India vs. Big Pharma

TitleIndia vs. Big Pharma
Publication TypeCase Study
Year of Publication2013
AuthorsBoxall, SF, Funke, MB, Funke, RD, Myers, GA, Potthast, A
Corporate AuthorsAssociation for Practical and Professional Ethics,
Date Published09/2013
PublisherAssociation for Practical and Professional Ethics
KeywordsBIOETHICS , business , Intellectual Property and Patents , MEDICINE , Public Policy
AbstractIn April of 2013, India's Supreme Court rejected Norvatis' bid to patent a new version of Gilvec, a popular leukemia drug. Glivec's original formulation, which had held a U.S. patent since 1993, has never had patent protection in India, as the country had not offers patents for pharmaceuticals until 2005. Being a long-time supplier of low-cast drugs, India drafted patent legislation that would protect its ability to produce affordable pharmaceuticals. According to India's Patent Act, varients of pharmaceutical compounds cannot be patented unless they "show enhanced efficacy." Thus, the newer from of Gilvec was deemed unworthy of a patent according to India's law. The decision means that generic drug manufacturers in India can continue to sell the drug for only a fraction of Gilvec's sticker price ($2500).Some have celebrated this ruling, saying that lower drug costs will help save lives. Others fear that the loss of patent protection will discourage pharmaceutical companies from investing in new drug research.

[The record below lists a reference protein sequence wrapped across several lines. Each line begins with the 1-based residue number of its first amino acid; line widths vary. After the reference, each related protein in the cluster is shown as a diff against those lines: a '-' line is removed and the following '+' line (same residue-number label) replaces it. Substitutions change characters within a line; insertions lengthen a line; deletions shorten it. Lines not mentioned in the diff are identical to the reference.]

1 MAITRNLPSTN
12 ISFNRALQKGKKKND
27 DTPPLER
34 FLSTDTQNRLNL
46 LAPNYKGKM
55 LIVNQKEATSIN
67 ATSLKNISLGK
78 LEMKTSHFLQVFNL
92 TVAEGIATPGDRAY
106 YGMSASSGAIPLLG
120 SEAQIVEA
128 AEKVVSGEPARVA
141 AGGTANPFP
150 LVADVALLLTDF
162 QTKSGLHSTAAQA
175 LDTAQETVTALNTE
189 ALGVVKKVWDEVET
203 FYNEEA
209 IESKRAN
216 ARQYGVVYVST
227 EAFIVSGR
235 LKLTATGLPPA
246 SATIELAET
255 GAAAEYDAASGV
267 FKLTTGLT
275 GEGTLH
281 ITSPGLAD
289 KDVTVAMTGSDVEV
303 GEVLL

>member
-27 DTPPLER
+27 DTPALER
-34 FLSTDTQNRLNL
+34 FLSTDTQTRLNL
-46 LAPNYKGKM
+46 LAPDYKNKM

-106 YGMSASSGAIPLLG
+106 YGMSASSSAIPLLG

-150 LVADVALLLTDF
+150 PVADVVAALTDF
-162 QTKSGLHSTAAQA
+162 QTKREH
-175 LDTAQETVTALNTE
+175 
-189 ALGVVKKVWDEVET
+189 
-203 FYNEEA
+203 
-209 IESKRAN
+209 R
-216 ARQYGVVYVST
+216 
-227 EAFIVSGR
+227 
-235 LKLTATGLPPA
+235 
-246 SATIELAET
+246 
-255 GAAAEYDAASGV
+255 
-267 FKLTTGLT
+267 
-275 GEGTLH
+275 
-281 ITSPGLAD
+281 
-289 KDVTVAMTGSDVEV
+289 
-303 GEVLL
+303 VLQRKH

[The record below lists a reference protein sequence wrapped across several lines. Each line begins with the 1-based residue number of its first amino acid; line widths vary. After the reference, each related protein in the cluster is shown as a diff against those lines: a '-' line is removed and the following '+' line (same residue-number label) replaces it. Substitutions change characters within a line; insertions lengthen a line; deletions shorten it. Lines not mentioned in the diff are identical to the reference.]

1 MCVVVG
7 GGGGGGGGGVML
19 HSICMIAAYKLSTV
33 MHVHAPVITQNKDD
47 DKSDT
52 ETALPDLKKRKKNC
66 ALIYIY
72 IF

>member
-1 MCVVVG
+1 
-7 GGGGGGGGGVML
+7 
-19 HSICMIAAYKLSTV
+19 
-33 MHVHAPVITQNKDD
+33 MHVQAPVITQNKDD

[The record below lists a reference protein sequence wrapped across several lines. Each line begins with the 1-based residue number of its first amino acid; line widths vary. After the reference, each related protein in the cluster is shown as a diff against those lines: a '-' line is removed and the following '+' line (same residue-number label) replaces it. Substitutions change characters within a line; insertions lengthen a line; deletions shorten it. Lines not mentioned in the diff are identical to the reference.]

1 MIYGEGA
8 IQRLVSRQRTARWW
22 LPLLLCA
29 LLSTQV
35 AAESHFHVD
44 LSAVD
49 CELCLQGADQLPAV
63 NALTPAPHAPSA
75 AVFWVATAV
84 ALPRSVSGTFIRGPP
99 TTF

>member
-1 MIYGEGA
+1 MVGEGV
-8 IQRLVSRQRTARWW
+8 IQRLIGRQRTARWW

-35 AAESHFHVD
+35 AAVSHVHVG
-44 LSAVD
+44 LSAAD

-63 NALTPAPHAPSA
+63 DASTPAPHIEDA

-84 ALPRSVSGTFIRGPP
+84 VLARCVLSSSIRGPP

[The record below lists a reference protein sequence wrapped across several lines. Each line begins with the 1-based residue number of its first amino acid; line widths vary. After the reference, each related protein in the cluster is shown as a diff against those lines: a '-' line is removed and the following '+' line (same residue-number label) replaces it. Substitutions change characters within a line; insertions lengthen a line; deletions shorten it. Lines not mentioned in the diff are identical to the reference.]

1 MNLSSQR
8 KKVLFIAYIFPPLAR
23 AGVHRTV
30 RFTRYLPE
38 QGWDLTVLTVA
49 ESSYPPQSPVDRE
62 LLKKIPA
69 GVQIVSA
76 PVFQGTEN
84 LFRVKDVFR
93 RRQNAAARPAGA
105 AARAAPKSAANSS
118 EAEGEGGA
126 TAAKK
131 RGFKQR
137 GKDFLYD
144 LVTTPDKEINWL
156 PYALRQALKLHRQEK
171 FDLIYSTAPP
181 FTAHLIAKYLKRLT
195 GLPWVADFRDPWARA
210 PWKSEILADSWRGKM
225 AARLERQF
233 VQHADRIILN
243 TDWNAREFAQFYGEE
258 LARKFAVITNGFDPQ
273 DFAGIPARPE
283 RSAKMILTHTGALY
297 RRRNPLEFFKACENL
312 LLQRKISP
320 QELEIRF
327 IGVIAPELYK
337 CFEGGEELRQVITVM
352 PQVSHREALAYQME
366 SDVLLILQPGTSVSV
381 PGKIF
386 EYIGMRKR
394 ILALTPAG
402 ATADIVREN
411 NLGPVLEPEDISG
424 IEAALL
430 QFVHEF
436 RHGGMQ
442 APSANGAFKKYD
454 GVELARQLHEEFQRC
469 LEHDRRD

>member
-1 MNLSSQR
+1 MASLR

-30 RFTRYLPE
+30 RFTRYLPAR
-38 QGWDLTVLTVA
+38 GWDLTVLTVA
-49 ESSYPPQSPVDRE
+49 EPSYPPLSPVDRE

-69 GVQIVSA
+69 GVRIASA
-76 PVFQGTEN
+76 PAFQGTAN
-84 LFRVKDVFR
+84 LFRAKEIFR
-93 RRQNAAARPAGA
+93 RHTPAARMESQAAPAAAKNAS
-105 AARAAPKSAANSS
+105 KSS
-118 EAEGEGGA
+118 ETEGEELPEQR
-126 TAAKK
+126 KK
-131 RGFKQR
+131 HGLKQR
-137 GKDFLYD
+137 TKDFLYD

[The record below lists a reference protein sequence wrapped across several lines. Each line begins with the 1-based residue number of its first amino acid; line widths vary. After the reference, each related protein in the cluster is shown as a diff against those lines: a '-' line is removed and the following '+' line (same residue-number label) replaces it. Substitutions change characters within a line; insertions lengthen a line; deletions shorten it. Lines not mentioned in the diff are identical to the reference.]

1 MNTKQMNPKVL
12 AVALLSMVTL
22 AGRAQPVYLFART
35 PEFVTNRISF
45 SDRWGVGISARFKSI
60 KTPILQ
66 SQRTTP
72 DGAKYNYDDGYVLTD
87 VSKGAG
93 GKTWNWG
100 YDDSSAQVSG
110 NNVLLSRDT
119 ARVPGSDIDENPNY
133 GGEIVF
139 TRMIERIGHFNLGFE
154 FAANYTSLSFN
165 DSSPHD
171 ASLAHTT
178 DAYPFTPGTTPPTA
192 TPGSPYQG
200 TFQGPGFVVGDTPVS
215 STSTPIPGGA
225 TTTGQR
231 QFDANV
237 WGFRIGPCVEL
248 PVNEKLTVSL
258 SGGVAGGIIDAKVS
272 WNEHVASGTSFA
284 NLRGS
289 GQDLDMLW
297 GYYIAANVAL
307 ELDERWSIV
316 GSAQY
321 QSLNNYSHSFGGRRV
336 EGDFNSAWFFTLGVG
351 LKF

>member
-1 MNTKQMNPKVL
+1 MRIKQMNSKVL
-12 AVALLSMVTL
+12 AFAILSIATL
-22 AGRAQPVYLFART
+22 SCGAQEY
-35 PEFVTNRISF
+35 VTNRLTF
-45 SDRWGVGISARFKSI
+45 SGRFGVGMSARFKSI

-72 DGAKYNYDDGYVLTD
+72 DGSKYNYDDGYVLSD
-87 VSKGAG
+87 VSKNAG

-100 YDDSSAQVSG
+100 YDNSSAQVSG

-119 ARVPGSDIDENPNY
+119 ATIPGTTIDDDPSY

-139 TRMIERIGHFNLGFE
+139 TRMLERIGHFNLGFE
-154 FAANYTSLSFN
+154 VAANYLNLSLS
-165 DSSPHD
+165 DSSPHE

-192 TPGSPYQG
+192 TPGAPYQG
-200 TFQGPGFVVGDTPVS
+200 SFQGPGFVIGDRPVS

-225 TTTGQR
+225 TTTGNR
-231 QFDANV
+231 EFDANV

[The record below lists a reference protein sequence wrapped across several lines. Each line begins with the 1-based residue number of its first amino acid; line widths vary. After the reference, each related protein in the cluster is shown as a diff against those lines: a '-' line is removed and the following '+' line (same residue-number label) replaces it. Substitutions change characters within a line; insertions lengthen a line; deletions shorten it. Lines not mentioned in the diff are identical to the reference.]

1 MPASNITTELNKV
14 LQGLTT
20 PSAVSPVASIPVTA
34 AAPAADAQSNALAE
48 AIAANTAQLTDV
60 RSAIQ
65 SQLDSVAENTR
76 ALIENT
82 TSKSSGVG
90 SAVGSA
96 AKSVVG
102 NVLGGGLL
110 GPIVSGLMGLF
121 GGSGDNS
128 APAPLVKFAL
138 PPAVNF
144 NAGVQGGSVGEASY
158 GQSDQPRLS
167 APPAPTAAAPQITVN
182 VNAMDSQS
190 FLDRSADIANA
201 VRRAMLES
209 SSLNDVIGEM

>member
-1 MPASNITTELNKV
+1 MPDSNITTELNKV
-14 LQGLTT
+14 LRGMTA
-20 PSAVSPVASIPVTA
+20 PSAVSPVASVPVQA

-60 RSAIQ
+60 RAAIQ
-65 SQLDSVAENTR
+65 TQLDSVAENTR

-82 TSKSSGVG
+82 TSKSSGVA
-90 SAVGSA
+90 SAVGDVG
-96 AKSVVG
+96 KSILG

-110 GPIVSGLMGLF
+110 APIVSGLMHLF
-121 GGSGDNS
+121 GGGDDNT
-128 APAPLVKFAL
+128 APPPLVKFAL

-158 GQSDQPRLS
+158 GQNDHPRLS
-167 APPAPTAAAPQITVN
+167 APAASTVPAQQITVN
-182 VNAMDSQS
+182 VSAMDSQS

NotesCase from the 2013 Regional Ethics Bowl. Copyright, Association for Practical and Professional Ethics.
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